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Is the Quest For Immortality A Result Of The Age Of Post Modern Relativism?

By Matthew Clark


In my youth there was a popular expression, "There is no such thing as black and white, everything is grey." It was an argument to promote the idea that extreme moral positions did not actually exist in reality. Saintly good existed in the abstract only, as was the case with Satanic evil. Somewhere in a murky middle, a moral grey zone, was where principled truth existed. Black and white, representing good and evil, was a principle(s) that did not, in fact, have physical manifestation. It was, in other words, an abstract devoid of reality.


This is an absurd statement, to say the least. Any individual, or culture for that matter, which tried to continually operate on moral compromise would soon become dysfunctional (just observe contemporary western nations to judge the veracity of this statement). Furthermore, the expression was contradictory in it's logic. If black (evil), and white (good). do not exist how could grey (compromise), exist? What exactly was being compromised if good and evil did not exist?


This rejection of moral absolutes was a key feature in the march toward a relative culture. Rejecting the idea of good and evil meant that the idea of any morality could be refuted. Once that fluid foundation was laid the next step was to intellectually assault the notion of truth itself. Tailor made for this step in the relativist trend was the Post Modernist Movement. As the Christian apologist Norman Geisler wrote, " In short, the root of Post-Modernism is atheism, and the fruit of it is relativism-relativism in every area of life, and thought."


Famous thinkers associated with Post Modernism such as Jean Baudrilled, and Gilles Deleuze, promoted a set of ideas that claimed the individual could create their own truth, independent of basic axioms. A brilliant philosopher such as Aristotle who believed truth existed, and sought out how mortal man could discern it, was seen by these relativists as having a misguided, confused mind. A man such as John Locke, who wrote thesis on how human beings formed knowledge, was, according to Post Modernists, speculating on the unknowable, and therefore irrelevant.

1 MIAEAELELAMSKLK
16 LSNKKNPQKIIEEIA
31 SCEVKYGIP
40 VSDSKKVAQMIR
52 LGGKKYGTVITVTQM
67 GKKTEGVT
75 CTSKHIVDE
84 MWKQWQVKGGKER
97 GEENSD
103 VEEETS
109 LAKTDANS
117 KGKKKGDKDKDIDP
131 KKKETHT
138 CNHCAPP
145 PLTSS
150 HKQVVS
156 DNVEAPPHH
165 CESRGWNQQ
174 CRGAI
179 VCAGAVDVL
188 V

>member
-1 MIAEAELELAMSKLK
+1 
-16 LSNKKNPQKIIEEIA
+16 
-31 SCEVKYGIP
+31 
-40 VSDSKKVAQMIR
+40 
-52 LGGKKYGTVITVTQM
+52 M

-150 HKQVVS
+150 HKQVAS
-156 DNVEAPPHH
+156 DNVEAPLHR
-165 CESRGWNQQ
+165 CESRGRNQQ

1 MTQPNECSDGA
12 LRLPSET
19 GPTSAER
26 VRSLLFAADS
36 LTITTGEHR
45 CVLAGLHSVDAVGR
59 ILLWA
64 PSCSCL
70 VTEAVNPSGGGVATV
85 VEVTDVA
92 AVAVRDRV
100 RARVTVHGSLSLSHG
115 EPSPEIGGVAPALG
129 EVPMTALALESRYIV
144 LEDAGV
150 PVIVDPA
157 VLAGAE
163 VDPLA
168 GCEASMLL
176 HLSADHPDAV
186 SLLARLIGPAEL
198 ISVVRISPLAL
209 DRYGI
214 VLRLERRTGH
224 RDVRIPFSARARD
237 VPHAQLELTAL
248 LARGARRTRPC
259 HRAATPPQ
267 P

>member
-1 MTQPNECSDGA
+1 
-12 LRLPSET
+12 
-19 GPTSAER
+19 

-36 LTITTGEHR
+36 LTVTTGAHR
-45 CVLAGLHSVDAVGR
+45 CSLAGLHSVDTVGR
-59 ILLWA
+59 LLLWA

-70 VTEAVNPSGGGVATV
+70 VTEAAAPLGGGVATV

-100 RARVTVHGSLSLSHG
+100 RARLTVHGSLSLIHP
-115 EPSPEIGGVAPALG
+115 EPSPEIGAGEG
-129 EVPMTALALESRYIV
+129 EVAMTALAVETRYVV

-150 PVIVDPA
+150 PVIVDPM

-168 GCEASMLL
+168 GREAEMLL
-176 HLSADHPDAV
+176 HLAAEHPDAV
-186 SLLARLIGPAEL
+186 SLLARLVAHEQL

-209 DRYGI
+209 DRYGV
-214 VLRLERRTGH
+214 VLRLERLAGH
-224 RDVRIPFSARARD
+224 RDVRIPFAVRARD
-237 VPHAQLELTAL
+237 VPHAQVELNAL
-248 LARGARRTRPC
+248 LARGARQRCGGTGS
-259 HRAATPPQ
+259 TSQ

Religion, particularly Christianity, became a key target to harm by the growing army of relativists. Christianity, taught in proper form, is made up of numerous moral absolutes. Therefore its believers would reject outright the idea that the individual could create their own reality. God, made up of the Father, Jesus, and the Holy Spirit, created the universe. Mankind's obligation was to finds it's truths, while living moral lives. Brilliant men such as Isaac Newton, and Nicolaus Copernicus, had guided their lives under this principle. Sometimes these men, in their pursuit of truth, had to resist pressure form their churches hierarchy who felt threatened by their scientific observations. The pressure from the denominational hierarchy was opposed by the great mathematicians, and scientists, who nevertheless never repudiated God, or the idea of the existence of absolute truths.


This legacy was attacked with great determination by Post Modernist Relativists. Buffeted by an apathetic obliging public, and lawmakers interested in augmenting their own power, which a culture of relativism encouraged, the diminishing of religion in public life achieved success. Prayer was removed from many schools in western countries. Religious symbols, such as the cross, were outlawed in public buildings. Secular notions associated with religion, such as the protestant work ethic, were ridiculed into obscurity.